On Sunday, April 26, Tyson Foods' CEO John H. Tyson published a letter in The New York Times, The Washington Post and Arkansas Democrat-Gazette stating the company has had to close numerous plants in Indiana, Washington and Iowa for decontamination. He defended the company's safety efforts following reports that four workers have succumbed to COVID.

 "As pork, beef and chicken plants are being forced to close, even for short periods of time, millions of pounds of meat will disappear from the supply chain," Tyson writes. "As a result, there will be limited supply of our products available in our grocery stores until we are able to reopen our facilities that are currently closed."

He continues, "Tyson Foods has a responsibility to feed our nation and the world. The government bodies at the national, state, country and city levels must unite in a comprehensive, thoughtful and productive way to allow our team members to work in safety without fear, panic or worry."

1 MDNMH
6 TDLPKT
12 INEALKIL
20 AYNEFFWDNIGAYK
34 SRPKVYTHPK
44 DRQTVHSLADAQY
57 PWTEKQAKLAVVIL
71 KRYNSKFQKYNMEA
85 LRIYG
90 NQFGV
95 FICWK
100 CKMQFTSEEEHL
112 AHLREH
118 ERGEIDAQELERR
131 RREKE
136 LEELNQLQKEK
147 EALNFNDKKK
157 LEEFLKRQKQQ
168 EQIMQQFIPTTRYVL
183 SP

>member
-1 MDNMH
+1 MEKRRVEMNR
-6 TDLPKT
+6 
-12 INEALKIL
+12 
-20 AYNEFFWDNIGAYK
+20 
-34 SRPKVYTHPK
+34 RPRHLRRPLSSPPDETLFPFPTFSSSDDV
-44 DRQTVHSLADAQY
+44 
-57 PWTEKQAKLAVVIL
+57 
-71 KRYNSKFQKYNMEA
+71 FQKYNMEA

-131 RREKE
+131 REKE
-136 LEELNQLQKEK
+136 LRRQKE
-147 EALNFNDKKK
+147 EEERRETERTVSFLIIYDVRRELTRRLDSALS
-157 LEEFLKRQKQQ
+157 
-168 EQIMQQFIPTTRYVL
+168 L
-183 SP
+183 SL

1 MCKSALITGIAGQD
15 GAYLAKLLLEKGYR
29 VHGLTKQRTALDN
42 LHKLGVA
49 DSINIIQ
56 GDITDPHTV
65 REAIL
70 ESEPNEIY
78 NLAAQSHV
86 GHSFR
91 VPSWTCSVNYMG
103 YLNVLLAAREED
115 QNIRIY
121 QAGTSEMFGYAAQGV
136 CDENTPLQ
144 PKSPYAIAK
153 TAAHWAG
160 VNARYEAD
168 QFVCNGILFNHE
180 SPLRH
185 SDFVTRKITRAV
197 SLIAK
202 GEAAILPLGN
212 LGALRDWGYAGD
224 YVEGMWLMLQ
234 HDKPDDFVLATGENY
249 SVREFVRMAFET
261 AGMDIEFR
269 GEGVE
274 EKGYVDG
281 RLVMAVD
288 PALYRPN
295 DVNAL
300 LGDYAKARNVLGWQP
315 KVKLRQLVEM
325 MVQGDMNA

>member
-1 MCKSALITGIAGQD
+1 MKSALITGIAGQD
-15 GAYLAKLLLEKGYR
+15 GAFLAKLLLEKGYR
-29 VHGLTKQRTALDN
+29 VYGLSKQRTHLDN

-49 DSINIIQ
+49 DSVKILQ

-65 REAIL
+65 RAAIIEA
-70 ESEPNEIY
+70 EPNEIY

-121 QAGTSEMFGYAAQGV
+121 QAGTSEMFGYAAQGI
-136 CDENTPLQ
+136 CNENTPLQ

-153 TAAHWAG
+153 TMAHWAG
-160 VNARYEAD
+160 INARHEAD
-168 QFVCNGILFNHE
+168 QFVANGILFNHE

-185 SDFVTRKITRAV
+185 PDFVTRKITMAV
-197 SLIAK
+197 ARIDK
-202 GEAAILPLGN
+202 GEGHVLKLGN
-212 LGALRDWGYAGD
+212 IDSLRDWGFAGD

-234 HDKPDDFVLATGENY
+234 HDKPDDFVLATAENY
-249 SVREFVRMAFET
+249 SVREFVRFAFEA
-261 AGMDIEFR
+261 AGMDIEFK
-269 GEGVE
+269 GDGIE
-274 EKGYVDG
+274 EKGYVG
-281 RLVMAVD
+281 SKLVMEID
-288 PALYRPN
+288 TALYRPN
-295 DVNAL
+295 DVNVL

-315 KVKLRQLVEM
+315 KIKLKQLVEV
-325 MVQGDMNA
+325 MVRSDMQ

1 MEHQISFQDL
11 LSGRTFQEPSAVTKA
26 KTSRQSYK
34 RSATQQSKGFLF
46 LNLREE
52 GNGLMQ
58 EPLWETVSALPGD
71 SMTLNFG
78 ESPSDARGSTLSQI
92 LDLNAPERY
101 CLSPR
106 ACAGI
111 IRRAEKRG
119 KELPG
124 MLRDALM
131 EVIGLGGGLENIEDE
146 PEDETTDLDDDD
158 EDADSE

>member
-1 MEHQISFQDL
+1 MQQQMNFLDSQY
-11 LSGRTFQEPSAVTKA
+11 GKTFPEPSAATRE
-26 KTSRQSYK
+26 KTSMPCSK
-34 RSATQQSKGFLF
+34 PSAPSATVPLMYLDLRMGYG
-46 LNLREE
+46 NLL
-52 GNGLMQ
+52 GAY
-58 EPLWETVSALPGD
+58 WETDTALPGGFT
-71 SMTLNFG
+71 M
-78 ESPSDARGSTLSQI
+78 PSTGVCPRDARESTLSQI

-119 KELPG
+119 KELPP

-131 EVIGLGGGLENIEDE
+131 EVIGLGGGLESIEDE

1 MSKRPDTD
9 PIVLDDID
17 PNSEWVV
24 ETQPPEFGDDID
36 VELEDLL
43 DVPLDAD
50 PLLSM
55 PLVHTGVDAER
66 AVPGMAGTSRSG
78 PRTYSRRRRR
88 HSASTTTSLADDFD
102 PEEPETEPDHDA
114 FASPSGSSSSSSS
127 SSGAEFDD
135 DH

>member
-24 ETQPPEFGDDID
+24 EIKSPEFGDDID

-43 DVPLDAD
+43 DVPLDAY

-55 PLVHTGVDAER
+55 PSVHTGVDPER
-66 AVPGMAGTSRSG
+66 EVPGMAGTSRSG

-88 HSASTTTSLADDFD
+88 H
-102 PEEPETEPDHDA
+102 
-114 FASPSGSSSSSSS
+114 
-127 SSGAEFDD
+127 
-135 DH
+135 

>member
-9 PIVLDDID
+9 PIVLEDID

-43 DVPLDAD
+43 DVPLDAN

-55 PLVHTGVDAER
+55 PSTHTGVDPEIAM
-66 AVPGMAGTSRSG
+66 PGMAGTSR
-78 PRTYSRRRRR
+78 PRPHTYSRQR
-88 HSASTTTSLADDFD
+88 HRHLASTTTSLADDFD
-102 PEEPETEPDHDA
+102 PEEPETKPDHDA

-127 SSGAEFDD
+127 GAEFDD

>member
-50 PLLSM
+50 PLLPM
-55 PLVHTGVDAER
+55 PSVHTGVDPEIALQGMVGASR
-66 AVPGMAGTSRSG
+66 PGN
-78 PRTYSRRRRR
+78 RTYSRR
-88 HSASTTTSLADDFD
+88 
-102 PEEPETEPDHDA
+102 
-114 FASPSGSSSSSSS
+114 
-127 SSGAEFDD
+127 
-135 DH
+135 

Arkansas-based Tyson Foods has faced numerous inspections and has been the subject of OSHA's Severe Violator Enforcement Program due to willful violations received following numerous worker injuries and fatalities.

A 2017 report published by the National Employment Law Project (NELP) examines OSHA severe injury data in the meat processing industry. The analysis found that the poultry industry as a whole has the 12th highest number of severe injuries of all industries reporting ranking above, auto, steel and other high-hazard industries. 

Companies in 29 states covered by federal OSHA notified the agency of 17,533 incidents of the most severe work-related injuries during the period from January 2015 through September 2016. An average of 27 workers a day suffered work-related amputations or hospitalizations.